Shifting subtopic gears here a minute away from FOD in the prop tanks...

Meanwhile, I've found a solution for the bounded problem (150 t LEO/20 t GTO for reuse, 250 t LEO for expendable version). The solution requires that second stage dry mass be roughly 45 tonnes, much less than the 85 tonnes mentioned in the presentation. With PMF ~ 0.96 for both stages, the numbers work out if something like 6-7% propellant fraction is assumed to be required for RTLS, landing, etc. I have S1 at 3278 t/131 t GLOW/Dry and S2 at 1122 t/45 t.

- Ed Kyle

Using Ed's cargo solution numbers...

Where do we end up on the Tanker version?

How many tonnes of off loadable prop to LEO... the 220 tonnes (1/5 full) hinted in the 2017 presentation?...

And are the tanks likely a stretched 1250 tonnes prop volume as some have opinion'd?...Or something else?

With no need to support a payload in front of them... could the tanks be a lighter, less beefy version?

It's also thought the nose section is as light as possible with no openings beyond maybe a maintenance access hatch...

I have been looking at Ed's solution and pondering it's various nuances...

Trying to Wrap my head around what SpX is doing here...

One key thing that blew me away...

(on edit... I'm thinking the 1.25:1 take off thrust to weight working on Gravity Losses is key in this working)

250 tonnes payload (expendable) only has 850 tonnes of prop sloshing around in BFS's 1100 tonnes capacity tanks...

And between the BFR and BFS both running to empty...

It gains 9200+m/s (LEO) velocity...

...295 tonnes...

250 tonnes payload (plus the 45 tonnes empty BFS)...

...going around and around in orbit...

And the prop tanks were not full...

Profound... and here is why I think so...

As the Raptor matures and chamber pressure inches toward the 300 bar goal.

They can instantly take advantage to add more delta/V to the stack...

As take off thrust from those 31 Raptors increases... add more prop to the BFS...

Someday... 250 tonnes RTLS may be possible... (wild guess not confirmed)

The other concept that I think helps understand it, is this example...

Lets say the Payload is a 250 tonnes water tank...

You drain 15 tonnes of water out prelaunch and put 15 tons more prop in the BFS...

You get to LEO with the 235 tonnes of payload... 9200+m/s and SECO it...

But now you have 15 tonnes of prop left in the BFS tanks...

You can eject the payload and recover the BFS (just over 1000m/s delta/v avalible + aerobraking)

So ironically... You have to expend stage 1... but can save stage 2...LMAO...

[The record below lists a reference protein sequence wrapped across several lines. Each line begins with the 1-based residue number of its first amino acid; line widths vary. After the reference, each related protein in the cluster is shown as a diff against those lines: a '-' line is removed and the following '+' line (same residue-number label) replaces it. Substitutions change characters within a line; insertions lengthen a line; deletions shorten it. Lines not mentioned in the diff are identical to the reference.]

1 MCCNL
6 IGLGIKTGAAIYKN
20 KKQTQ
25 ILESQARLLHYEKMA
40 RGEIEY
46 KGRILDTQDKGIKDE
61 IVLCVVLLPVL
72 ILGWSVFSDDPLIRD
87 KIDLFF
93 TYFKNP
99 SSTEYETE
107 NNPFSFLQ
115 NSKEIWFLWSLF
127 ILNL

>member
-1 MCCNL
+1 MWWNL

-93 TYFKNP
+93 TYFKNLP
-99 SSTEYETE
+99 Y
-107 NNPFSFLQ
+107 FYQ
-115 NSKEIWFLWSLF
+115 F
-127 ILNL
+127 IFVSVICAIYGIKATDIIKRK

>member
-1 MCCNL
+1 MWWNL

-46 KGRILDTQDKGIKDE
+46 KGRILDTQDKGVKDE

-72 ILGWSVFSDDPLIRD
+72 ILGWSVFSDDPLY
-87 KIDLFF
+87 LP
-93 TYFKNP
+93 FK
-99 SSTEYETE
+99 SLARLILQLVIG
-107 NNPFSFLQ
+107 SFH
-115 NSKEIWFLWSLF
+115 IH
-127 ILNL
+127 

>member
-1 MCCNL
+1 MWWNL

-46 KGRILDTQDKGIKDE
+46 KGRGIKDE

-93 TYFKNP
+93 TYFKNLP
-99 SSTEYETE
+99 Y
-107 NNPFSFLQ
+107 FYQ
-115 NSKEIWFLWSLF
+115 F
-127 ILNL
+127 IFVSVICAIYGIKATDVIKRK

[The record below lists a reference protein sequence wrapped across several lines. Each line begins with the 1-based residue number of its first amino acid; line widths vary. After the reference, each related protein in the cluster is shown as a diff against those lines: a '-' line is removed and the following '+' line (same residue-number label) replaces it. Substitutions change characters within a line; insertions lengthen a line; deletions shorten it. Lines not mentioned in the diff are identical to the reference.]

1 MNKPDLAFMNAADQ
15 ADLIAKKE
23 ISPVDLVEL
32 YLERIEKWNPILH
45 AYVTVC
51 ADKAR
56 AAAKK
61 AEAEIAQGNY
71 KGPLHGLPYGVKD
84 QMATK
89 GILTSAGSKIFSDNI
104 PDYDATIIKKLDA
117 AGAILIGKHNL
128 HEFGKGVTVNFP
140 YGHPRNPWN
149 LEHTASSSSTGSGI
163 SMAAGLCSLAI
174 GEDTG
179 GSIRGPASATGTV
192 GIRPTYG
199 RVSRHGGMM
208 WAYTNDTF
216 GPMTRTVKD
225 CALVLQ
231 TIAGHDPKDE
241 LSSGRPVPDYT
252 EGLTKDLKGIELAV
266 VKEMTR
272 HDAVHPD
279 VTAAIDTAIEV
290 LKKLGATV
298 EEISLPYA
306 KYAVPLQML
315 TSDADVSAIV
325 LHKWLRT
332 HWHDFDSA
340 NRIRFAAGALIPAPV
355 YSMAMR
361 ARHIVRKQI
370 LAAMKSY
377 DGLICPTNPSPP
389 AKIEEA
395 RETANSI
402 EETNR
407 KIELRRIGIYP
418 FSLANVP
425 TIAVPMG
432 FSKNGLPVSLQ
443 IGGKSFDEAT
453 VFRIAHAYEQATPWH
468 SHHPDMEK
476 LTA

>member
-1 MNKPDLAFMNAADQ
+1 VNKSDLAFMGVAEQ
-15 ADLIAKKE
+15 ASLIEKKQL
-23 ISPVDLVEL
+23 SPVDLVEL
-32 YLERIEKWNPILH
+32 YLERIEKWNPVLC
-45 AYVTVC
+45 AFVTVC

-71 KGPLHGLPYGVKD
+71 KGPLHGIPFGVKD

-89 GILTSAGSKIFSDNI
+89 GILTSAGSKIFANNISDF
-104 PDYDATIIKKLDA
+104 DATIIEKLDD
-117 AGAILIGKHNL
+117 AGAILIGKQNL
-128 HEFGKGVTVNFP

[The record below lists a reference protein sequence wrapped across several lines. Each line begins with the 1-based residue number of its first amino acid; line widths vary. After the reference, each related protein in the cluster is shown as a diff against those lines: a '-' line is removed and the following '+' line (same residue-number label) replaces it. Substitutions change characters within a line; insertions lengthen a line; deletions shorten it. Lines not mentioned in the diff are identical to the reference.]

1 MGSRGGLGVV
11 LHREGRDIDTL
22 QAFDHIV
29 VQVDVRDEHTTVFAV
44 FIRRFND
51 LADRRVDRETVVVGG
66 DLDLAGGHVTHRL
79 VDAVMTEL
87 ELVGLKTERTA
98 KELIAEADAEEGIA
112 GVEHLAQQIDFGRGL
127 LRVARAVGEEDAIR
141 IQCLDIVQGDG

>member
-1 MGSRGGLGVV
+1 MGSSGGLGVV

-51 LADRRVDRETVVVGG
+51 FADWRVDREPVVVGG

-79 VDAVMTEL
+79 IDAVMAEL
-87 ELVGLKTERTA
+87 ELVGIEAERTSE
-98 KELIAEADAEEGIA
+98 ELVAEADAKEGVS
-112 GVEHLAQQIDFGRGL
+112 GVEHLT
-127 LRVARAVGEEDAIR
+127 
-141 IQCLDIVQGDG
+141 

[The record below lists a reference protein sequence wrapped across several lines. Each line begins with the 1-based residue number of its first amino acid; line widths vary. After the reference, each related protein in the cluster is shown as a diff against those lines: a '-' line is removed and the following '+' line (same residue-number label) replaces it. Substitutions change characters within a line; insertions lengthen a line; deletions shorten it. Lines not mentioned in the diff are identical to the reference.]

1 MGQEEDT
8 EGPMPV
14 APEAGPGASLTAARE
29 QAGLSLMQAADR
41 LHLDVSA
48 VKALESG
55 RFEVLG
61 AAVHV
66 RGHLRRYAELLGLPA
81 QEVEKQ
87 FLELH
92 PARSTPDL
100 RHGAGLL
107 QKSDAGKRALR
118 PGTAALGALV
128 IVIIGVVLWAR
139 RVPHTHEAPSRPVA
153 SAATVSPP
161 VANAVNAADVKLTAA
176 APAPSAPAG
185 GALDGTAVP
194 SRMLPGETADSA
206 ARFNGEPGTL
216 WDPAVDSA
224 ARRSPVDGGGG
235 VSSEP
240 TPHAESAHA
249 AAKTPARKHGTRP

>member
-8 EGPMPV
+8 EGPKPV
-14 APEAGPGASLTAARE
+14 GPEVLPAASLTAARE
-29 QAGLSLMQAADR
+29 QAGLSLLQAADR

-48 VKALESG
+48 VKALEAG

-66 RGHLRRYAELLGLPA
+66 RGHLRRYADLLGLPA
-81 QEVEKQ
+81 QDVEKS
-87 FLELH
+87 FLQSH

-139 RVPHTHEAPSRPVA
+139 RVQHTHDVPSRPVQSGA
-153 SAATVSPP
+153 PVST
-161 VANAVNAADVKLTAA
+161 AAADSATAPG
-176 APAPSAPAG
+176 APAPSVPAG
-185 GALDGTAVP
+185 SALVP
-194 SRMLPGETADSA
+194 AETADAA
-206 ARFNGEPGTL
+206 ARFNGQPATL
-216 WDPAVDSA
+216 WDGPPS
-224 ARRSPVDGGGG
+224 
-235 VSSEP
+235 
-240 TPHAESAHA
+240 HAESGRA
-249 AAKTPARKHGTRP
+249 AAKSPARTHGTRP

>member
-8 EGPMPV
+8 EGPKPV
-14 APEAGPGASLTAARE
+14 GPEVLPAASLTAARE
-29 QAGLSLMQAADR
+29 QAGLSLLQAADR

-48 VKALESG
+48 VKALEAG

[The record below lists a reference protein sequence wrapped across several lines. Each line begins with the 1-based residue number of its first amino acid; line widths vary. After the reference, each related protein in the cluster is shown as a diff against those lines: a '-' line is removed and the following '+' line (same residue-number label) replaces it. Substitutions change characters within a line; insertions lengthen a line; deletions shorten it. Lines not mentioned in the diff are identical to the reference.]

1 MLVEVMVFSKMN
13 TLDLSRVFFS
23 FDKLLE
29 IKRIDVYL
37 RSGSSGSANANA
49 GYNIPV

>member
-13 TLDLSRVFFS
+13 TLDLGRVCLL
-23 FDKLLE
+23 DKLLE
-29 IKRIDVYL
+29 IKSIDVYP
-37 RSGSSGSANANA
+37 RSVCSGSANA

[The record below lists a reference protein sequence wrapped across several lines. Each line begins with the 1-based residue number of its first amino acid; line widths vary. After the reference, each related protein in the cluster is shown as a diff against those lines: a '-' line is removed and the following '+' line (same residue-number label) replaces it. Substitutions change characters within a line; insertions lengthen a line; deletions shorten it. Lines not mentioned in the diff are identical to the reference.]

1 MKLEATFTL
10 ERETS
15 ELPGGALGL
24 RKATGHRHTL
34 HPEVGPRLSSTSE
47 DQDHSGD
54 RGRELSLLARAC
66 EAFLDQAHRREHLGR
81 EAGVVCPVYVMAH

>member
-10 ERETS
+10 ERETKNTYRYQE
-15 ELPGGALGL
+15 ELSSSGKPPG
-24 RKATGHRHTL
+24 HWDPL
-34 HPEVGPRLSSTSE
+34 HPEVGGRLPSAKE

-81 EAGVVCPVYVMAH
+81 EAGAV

Now then... Continuing down the payload to prop weight redistribution path...

In between the 235 and 150 tonnes payload range...

Still adding more and more Prop to BFS to keep GLOW at 4400 tons spec...

You end up with enough delta/v margin at SECO, to add a MECO and start doing ASDS style BFR recoveries...

In other words... LOAN spare delta/v from the BFS back to the BFR...

At first the landings are "HOT" and very ballistic...

But with less and less payload... they get cooler and easier on the hardware with bigger delta/V loans...

At 150 tonnes payload...

You have enough delta/v to add a flip/boost back burn and start landing back on the launchpad..

And ironically... the BFS still only has 950 tonnes in the tanks at launch and still could take another 150 if the Raptor 300 bar upgrade pans out...

From 150 tonnes down to 0 tonnes payload..

If needed be... Adding more prop to BFS = more delta/v to do plane or orbit changes after reaching LEO...

You are gaining delta/v, because GLOW is now falling below 4400 tonnes...

Now to the tanker...

I'm thinking... but I'm not sure on this part...

IF the payload is reduced to zero...

And then you go a bit further on a tanker BFS by cutting weight to a bare minimum on the airframe...

I mean after all, in the big picture sense...

There is no need to have a load path thru the tank to hold a payload...

A flying gas tank could be well under 45 tonnes empty weight...

Every tonnes saved in EW helps in what is needed on the landing burn also...

It's implied by the 2017 slides and presentation...

...that something like 217 tonnes of prop can be hauled up on each load...

217x5 loads would be 1085 tonnes of prop...

...plus the 15 tonnes assumed on board that could have got it home...

Equals full tanks... 1100 tons...

But it's still not clear to me how they got from 150 tons of spare prop to a 217 or so number...

There is a 67 tonnes gap there that needs explained somehow...

Anyway... My thoughts on BFS/BFR and how as a system it may work...

(On edit... now back to the ongoing FOD discussion)